Mayor responds to Government's planned education reforms

Today the government published its package to transform education and opportunities for the most disadvantaged by announcing new specialist selective sixth-form free schools.

Ahead of the publication of the Levelling Up White Paper, the government have today (Tuesday 1 February) announced a package of education reforms, including 'new elite sixth forms' instead of investment in existing further education providers. 

In response to the announcement, Mayor of West Yorkshire, Tracy Brabin, said:

"I share the government’s ambition for our young people in West Yorkshire and across the country. However, today’s announcement around the creation of selective Sixth Form Colleges in regions in need of levelling up, is not the solution. Picking clever children to go to new selective schools risks destabilising existing Sixth Form Colleges, while undermining the staff within those schools.

"Selection is the antithesis of levelling up and I’d suggest the money would be best spent giving adequate resources and support to existing colleges. This intervention also misses the point that good quality early years is proven to close the social mobility gap and support inter regional levelling up. When the National Literacy Trust exposed the fact that 40% of primary schools have no dedicated library budget, we have a long way to go.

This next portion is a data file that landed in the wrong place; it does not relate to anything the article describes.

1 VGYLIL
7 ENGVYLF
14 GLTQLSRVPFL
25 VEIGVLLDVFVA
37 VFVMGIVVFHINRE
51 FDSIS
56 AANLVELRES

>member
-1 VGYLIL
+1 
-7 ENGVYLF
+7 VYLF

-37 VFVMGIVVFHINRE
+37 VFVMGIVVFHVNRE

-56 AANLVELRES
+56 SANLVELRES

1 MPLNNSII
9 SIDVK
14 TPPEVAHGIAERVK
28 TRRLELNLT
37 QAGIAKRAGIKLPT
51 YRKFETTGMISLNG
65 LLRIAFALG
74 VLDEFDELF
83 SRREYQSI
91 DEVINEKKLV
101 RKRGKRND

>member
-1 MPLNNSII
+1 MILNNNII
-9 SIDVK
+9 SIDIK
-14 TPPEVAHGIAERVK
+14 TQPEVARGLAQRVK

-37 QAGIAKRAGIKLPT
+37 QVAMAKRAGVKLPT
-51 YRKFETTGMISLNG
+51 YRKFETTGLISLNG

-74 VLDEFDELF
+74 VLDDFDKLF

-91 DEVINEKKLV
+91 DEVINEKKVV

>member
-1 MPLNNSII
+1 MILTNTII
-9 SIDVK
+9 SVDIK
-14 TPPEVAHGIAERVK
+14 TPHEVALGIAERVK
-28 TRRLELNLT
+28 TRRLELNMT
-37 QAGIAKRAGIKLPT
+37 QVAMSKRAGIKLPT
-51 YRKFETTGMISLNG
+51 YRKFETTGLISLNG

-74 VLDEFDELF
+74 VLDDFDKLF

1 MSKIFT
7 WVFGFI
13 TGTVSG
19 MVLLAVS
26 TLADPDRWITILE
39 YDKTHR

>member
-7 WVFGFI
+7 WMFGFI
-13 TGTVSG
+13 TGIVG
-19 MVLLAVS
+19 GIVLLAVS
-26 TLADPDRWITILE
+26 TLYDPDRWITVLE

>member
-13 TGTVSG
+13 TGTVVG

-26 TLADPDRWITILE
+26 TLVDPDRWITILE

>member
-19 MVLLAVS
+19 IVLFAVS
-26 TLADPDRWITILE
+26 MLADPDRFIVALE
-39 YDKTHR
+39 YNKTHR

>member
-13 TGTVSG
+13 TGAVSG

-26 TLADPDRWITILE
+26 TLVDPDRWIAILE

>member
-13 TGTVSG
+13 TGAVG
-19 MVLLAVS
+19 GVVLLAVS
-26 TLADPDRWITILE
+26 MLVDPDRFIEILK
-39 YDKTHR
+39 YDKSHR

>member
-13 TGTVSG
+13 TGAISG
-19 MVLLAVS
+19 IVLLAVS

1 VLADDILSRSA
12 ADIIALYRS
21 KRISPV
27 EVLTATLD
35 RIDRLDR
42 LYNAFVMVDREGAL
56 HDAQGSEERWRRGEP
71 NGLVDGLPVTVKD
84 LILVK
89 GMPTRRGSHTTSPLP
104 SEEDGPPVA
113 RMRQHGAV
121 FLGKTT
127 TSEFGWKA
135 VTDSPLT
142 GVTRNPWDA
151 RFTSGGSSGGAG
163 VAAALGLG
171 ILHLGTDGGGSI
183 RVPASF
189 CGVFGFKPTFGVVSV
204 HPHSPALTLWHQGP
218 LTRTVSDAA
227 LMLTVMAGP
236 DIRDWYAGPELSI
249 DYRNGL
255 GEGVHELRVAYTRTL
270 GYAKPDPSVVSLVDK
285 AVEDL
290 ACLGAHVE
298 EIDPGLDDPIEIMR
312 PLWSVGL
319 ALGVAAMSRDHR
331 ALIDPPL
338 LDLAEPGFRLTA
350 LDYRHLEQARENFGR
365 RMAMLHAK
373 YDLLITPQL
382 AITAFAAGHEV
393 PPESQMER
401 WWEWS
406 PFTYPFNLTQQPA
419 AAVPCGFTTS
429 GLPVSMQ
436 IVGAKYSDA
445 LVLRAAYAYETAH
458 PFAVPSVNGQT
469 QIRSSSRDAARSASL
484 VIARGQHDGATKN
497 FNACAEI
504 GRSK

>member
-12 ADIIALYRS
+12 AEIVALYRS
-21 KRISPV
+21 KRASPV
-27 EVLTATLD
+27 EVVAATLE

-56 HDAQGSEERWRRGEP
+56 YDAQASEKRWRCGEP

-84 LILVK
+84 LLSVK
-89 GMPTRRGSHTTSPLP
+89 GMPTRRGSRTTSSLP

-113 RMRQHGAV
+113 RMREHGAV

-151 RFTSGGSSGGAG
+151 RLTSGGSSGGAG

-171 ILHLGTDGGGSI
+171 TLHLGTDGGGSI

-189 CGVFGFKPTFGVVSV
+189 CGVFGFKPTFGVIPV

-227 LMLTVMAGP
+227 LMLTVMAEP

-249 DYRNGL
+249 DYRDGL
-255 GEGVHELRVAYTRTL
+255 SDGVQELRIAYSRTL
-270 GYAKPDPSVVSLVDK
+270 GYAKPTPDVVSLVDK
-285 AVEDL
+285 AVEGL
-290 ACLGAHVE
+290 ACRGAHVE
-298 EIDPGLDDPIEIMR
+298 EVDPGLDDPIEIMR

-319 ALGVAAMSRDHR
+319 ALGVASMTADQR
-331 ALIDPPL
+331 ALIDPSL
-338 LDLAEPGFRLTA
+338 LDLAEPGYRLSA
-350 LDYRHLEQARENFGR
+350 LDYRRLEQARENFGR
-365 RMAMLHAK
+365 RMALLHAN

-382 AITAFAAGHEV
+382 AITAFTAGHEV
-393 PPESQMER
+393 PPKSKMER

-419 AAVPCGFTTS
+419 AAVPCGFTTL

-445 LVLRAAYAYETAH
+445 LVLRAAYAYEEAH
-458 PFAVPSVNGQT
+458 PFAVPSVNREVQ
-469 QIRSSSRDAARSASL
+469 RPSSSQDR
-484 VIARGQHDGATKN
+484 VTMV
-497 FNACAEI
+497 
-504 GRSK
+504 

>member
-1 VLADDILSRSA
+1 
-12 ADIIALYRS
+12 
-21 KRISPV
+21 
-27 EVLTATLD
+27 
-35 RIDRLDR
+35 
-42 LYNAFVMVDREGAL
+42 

"In West Yorkshire, we are working hard to support young adults to develop the skills they need to enter and stay in work, meeting their needs and those of the region’s businesses. We were the first region in the country to introduce a new partnership agreement with Further Education colleges. Partnerships that marry up skills needed in our region to the ambitions and goals of young people. It is a credit to our FE community that we can have this kind of relationship with them.

"We have recently launched something called the Future-Ready Skills Commission, bringing together leading figures from business, education, government, research bodies and the young people who represent the future of our workforce. We believe in giving young people a voice in making decisions about their education is key. 

"The government’s plans do not appear to consider the achievements to date, of further education colleges, instead, they are desperately scrabbling around to fix a problem that has been laid bare by the pandemic and risking an entire generation falling behind."

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